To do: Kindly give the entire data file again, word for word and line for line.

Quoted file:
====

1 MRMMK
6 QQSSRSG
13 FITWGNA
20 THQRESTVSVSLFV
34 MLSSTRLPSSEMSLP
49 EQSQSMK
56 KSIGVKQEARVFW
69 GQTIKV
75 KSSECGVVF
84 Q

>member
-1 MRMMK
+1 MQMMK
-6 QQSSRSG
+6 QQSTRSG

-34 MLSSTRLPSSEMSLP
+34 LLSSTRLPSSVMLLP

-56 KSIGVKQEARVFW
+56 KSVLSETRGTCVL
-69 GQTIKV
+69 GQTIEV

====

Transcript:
1 MRMMK
6 QQSSRSG
13 FITWGNA
20 THQRESTVSVSLFV
34 MLSSTRLPSSEMSLP
49 EQSQSMK
56 KSIGVKQEARVFW
69 GQTIKV
75 KSSECGVVF
84 Q

>member
-1 MRMMK
+1 MQMMK
-6 QQSSRSG
+6 QQSTRSG

-34 MLSSTRLPSSEMSLP
+34 LLSSTRLPSSVMLLP

-56 KSIGVKQEARVFW
+56 KSVLSETRGTCVL
-69 GQTIKV
+69 GQTIEV